The year is 1922, the First World War had just ended four years prior and the nations of the world were different because of it. Many Americans were celebrating the success of involvement in the war and were on a high horse. Even though the United States had recently outlawed the manufacture, sale and consumption of alcohol, it was not hard to find if you had enough money. Bootleggers and rumrunners were going into business all over the US and getting very rich from it. The criminal underground flourished and mobs and gangs were expanding and becoming very successful and prominent members of society. The American Dream seems easier to achieve in this get-rich-quick America. The gap growing between the rich and poor was getting substantial and the Great Depression following this roaring decade will settle this growth. The setting in The Great Gatsby by F. Scott Fitzgerald is characterized by this world. The title character Jay Gatsby is a mysterious man that is suspected to have close ties to this criminal underground of bootleggers and is a rich and seemingly successful man because of it. We find out in the end that Gatsby’s money and amazing parties do little to acquire him real friends that care about him as a person.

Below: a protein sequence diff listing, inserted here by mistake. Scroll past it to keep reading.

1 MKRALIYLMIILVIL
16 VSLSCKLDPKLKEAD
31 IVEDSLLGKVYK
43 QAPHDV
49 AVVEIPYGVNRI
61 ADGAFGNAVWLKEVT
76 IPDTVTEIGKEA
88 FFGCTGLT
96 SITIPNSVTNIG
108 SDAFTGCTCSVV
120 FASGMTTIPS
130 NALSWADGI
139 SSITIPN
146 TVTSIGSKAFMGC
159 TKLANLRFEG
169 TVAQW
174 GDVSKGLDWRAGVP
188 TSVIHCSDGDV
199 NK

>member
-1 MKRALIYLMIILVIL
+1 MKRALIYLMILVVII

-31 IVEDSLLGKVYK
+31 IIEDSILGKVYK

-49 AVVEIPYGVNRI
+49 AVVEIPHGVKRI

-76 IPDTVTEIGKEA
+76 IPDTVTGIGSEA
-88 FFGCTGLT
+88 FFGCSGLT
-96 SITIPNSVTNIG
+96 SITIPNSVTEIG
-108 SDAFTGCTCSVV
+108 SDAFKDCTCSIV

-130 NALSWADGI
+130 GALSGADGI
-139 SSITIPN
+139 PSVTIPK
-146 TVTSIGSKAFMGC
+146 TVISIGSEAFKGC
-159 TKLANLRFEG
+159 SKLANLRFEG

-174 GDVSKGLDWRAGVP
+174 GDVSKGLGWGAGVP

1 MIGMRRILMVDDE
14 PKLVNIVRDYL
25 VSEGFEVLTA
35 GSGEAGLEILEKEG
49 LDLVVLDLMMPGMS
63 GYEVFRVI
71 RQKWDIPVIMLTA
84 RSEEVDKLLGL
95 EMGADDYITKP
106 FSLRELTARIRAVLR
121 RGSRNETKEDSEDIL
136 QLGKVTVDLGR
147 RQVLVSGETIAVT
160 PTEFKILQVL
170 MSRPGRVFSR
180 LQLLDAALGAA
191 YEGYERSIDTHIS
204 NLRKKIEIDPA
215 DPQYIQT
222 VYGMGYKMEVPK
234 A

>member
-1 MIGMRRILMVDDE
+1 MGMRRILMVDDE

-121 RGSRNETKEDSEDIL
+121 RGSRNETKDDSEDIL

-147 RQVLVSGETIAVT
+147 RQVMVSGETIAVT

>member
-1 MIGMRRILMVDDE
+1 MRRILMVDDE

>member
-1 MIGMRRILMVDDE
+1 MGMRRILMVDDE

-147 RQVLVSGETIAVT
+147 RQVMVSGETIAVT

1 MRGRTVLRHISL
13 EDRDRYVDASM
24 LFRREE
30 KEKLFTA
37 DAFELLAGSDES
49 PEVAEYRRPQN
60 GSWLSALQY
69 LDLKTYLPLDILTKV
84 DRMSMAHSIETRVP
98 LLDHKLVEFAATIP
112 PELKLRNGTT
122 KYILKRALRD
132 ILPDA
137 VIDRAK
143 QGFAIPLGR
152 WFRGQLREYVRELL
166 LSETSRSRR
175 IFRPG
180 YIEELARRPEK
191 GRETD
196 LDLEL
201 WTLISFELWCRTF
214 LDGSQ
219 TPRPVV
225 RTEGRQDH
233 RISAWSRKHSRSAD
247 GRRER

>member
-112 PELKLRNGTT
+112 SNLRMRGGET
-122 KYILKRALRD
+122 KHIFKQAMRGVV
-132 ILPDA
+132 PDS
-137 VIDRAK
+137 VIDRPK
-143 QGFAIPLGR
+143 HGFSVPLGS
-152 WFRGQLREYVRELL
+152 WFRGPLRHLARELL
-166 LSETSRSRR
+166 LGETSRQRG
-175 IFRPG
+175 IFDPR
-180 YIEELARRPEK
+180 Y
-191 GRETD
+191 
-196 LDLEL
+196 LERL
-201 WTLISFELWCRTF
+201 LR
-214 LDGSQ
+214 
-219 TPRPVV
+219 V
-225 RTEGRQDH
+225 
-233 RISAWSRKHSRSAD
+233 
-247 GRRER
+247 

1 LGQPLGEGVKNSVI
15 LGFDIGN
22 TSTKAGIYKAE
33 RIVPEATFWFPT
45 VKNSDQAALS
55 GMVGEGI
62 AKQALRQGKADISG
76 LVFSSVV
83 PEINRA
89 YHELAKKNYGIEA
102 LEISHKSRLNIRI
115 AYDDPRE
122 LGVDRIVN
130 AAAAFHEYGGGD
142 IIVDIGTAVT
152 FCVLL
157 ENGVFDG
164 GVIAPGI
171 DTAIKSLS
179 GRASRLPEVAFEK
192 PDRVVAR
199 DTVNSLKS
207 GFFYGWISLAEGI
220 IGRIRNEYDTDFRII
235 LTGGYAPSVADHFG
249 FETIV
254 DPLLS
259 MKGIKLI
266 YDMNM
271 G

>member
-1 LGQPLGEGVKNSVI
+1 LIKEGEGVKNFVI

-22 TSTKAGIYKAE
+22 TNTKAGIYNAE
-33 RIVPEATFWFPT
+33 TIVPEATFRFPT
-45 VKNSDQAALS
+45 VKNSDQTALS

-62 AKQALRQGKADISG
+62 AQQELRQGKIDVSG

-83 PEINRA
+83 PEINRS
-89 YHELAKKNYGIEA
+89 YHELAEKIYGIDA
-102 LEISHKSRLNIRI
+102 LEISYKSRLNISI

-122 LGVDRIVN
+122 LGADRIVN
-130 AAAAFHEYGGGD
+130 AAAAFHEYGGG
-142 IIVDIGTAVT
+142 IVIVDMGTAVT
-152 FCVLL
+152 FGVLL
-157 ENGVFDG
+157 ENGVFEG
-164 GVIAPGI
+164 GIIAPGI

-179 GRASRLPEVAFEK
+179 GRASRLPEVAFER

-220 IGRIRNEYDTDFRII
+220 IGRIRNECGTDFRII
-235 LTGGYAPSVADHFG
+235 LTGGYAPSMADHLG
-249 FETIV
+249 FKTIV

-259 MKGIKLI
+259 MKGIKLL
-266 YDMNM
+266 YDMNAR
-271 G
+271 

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The main character in the story, Nick Carraway, lives on Long Island in New York in the area known as West Egg. West Egg is a place where “newly” wealthy people live, such as the bootleggers, mobsters, and others that have not inherited or achieved traditional wealth through the usual means. Gatsby also lives on West Egg and wants to eventually move to East Egg with all the traditionally wealthy people. Nick moves from the Midwest of the US to West Egg for the summer. He cannot afford to live on East Egg but his house on West Egg is ...

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